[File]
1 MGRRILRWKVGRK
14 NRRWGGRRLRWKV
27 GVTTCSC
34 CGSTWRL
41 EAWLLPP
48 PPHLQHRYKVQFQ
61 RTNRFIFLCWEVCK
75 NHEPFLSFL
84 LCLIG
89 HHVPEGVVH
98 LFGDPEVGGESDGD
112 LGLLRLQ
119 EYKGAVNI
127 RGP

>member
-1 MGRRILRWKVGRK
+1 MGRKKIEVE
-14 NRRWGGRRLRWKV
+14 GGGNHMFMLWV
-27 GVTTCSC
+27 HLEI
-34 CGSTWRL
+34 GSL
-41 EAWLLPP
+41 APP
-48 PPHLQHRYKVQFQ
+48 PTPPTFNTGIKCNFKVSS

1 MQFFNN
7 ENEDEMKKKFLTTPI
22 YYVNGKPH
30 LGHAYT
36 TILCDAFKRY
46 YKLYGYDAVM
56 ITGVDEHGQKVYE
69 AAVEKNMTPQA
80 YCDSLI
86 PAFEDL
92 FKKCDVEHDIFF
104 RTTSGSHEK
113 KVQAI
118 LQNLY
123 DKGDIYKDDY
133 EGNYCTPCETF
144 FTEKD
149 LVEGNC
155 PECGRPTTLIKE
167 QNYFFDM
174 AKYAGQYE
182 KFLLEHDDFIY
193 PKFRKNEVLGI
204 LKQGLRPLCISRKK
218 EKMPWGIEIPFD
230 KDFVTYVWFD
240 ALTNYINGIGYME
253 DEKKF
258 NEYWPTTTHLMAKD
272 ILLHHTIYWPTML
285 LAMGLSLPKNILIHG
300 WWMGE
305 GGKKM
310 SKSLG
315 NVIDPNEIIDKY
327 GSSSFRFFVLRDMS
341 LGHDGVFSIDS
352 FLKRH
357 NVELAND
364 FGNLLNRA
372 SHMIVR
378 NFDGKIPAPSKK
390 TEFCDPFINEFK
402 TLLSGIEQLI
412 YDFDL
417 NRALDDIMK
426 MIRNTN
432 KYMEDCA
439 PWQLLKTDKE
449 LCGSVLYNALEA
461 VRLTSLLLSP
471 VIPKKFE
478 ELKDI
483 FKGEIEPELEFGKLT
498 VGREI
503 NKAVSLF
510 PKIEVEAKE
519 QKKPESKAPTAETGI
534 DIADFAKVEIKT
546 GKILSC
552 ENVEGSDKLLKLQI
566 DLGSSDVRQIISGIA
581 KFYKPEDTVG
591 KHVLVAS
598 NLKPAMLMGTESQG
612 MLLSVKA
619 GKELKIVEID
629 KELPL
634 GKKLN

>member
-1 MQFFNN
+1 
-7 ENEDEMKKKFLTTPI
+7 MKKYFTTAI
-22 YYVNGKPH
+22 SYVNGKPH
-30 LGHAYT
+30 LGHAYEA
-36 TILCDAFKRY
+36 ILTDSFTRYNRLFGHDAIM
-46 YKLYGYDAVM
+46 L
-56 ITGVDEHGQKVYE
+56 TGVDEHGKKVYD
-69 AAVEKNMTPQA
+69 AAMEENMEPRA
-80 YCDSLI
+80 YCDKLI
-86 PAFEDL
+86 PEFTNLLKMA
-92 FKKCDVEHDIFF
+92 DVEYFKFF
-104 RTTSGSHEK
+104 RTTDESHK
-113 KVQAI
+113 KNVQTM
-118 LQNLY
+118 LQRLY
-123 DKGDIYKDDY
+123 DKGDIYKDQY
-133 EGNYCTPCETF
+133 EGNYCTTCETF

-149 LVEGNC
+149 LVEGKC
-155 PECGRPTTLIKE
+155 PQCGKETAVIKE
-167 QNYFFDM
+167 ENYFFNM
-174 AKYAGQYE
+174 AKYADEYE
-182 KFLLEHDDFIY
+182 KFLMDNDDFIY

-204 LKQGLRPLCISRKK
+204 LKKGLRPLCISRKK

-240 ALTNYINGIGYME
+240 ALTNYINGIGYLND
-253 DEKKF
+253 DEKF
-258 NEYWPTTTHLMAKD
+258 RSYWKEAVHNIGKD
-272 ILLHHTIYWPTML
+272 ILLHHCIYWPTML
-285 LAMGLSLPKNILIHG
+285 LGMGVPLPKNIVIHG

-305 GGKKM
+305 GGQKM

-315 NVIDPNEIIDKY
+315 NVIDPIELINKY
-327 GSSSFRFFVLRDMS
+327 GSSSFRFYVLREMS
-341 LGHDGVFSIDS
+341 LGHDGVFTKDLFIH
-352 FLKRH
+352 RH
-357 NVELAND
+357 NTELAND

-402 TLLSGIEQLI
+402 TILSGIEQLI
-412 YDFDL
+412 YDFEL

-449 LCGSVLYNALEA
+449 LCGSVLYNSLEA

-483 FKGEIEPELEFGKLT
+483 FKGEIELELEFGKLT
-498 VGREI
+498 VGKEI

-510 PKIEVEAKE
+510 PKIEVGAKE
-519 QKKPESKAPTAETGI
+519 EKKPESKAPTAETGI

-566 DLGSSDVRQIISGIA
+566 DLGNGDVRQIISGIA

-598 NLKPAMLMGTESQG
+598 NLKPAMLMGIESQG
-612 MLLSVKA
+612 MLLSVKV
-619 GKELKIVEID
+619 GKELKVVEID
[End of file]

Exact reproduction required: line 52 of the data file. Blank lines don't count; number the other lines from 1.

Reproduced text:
218 EKMPWGIEIPFD